Counting the profits

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The position of modern banking in the global economy vastly exceeds the main functionality that banks fulfilled during their 600-year rise since the Medicis: financing trade and warfare and serving as safe havens in times of danger. The expansion of banking and finance into universal socioeconomic denominators has come at the price of intense interdependence with national fortunes and developments outside of the safety and confinements of the bank vault. A few years ago, technology issues dominated many discussions over future banking trends. But talking global about banking today, three universal issues come to the fore that concern bankers and stakeholders, regardless of the development level reached by their national banking sector: crises, concentration of power and convergence of standards.

Banking crises are the nightmares of financial stability and big, sector-wide crashes – or, in technical terms, systemic banking crises – tend to occupy media reports and discussions over years. The Russian and Argentinean crises, for instance, are frequent examples in business stories and learned discourses alike.

Surprisingly, systemic banking crises do not crop up far and wide apart. For the last quarter of the 20th century, World Bank researchers diagnosed 113 systemic banking crises in 93 countries. Wars, loss of government credibility, transition from communism and other sweeping changes in political systems, financial and general market upheavals have been identified as leading causes for these epidemic cases of banking malaise – plus, in another main cause, interventions by international financial institutions (namely IMF and World Bank) set off numerous outbreaks.

According to the historic research, Lebanon experienced one war-triggered systemic banking crisis between 1988 and 1990, with four insolvencies and 11 banks coming to depend on central bank bailouts. But while the country continues to receive warnings of another potential systemic crisis, the general international and local consensus is that the danger is minor, and Lebanon’s bankers do not rip out their hair in fits of crisis fear. As far as crisis candidates are concerned, the banking industry in China’s overheated economy today is the focal points of worries.

Concentration is the other inescapable reality, with larger and larger mergers. Between January and May 2004 alone, four, billion-dollar bank merger projects were announced in the US, the latest and smallest of them valued at $7 billion, between regional players SunTrust and National Commercial Finance would create America’s seventh-largest bank with $148 billion in assets. The $10.5 billion acquisition of Cleveland-based Charter One Financial by the Royal Bank of Scotland illustrates a recent trend of European banks to buy American. Even Germany’s Sparkassen, a conglomerate of savings institutions with entrenched provincial high street image, last month started talking about becoming “global players.” Lebanese bank mergers, although puny by comparison, follow the same logic, which is not abating.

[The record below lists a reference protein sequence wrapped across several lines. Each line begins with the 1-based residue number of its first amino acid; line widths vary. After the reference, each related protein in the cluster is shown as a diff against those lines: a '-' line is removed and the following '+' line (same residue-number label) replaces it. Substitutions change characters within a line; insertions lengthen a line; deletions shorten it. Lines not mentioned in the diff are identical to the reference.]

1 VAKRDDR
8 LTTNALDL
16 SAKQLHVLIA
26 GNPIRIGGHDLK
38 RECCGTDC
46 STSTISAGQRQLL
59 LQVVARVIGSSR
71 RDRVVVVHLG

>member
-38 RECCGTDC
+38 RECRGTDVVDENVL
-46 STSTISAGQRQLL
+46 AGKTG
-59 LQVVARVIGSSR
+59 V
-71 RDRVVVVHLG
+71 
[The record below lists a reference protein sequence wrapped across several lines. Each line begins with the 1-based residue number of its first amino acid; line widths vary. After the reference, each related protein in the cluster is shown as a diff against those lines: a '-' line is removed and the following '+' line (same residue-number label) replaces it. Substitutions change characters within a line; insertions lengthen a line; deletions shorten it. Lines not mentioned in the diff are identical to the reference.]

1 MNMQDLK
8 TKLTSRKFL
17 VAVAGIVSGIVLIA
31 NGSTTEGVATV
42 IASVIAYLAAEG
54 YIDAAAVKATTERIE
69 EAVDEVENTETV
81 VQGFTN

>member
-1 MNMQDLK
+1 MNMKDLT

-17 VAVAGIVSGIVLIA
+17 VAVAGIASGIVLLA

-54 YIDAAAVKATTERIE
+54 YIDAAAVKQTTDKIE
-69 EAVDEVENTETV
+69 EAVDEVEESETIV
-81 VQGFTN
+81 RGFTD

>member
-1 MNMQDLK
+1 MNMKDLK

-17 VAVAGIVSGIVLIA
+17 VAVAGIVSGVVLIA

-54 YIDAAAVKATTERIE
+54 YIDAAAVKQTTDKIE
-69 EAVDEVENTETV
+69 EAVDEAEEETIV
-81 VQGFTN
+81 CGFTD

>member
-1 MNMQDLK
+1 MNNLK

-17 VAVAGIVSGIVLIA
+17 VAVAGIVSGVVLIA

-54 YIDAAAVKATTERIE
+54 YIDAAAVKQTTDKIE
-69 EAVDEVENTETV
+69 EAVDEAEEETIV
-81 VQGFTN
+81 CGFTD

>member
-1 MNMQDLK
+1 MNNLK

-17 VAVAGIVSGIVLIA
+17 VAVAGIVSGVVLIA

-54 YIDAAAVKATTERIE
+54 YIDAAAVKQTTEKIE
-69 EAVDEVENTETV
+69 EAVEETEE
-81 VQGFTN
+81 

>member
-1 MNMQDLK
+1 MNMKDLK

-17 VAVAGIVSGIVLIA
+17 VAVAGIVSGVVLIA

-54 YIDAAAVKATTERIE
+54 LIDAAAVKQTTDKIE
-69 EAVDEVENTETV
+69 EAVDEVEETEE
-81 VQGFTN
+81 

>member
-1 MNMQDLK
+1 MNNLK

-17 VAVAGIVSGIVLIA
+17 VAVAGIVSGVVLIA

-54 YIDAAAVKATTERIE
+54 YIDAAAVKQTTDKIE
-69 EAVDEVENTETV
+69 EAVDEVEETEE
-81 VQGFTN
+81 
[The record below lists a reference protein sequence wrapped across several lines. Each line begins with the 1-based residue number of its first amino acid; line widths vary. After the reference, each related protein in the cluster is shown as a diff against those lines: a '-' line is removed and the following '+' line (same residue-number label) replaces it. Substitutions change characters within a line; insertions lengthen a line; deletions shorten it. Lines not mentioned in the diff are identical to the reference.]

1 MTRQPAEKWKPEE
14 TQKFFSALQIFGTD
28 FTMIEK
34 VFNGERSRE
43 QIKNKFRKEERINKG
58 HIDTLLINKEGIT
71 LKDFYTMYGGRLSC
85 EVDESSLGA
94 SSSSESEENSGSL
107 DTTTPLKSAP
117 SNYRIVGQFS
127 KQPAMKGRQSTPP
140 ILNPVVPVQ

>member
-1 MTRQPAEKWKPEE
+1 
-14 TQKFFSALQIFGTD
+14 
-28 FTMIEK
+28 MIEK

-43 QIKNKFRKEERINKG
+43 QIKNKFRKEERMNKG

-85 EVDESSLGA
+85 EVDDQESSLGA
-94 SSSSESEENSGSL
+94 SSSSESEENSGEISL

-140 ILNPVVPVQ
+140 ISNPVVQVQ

Last but certainly not least, actors in national banking industries are coerced to increasingly adjust to standards that are streamlining their operations to meet the economic and political codes of the world’s leading powers and international institutions. The Basel II rules of the Bank for International Settlements (BIS) and the money laundering regulations by the OECD-created Financial Action Task Force (FATF) are the crucial determinants for accelerating uniformity in global banking.

Since its inception in 1989, the FATF has progressed and significantly expanded its influence especially in the last five years. Lebanon got a strong dose of FATF experience when it was placed on the organization’s non-compliance list in 2001 and had to make legislative and institutional efforts to be removed in 2002. The countries collaborating on the issues of combating money laundering and terrorism finance through the world’s financial networks have just extended the FATF mandate until December 2012. Although the May 14 decision spoke of a temporary mandate, this looks pretty permanent. Authorities and bankers in Lebanon, thoroughly committed to safeguarding national capacities as banking center, know that they have to satisfy the new global rules against money laundering and terrorism finance, just as much as they have to gear banking performance up to meet the Basle II standards over the next few short years.

Against these global macro trends, current concerns in the Lebanese banking industry are at the same time relaxingly minor and yet illustrate the need to embark on further qualitative development efforts. If the 2003 and first quarter 2004 performance of Lebanon’s listed banks were reported in a developed stock market, a rally of banking values would be as safe a prediction to make as one ever could in the craft of market guessing. The results of the Lebanese banking sector for the past 12 months were simply beyond expectations, with the numbers for the six listed banks speaking loudly.